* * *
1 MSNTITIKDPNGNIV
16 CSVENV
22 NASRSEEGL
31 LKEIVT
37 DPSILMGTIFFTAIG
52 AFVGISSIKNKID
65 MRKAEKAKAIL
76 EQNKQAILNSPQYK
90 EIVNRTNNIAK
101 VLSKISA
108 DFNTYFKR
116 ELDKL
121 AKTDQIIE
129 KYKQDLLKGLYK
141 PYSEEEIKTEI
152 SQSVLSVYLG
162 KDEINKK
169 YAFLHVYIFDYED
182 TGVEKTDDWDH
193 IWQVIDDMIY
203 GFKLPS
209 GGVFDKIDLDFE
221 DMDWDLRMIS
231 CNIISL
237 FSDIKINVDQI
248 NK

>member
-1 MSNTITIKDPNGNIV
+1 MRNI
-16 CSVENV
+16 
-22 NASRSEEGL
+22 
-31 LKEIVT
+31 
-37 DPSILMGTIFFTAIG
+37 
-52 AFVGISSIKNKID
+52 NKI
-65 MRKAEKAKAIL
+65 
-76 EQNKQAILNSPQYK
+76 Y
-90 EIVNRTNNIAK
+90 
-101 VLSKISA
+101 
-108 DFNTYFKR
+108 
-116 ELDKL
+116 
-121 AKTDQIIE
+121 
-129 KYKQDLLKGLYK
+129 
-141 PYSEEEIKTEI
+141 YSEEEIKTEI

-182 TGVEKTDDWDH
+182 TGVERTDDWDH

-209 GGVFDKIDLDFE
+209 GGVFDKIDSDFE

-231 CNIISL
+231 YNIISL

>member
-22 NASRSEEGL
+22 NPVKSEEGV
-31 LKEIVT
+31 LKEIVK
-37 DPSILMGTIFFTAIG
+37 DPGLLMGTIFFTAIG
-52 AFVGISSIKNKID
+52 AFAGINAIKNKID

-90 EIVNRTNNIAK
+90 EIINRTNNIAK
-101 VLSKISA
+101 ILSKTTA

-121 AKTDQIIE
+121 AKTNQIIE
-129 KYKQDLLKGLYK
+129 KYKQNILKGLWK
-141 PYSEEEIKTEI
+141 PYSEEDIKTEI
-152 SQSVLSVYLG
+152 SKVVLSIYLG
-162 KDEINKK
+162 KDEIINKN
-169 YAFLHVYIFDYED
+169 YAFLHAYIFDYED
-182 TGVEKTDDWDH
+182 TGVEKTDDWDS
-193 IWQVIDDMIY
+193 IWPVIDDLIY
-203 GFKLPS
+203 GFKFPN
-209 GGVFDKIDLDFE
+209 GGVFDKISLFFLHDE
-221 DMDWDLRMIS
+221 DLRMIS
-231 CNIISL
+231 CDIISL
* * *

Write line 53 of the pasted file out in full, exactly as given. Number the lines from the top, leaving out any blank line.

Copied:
+121 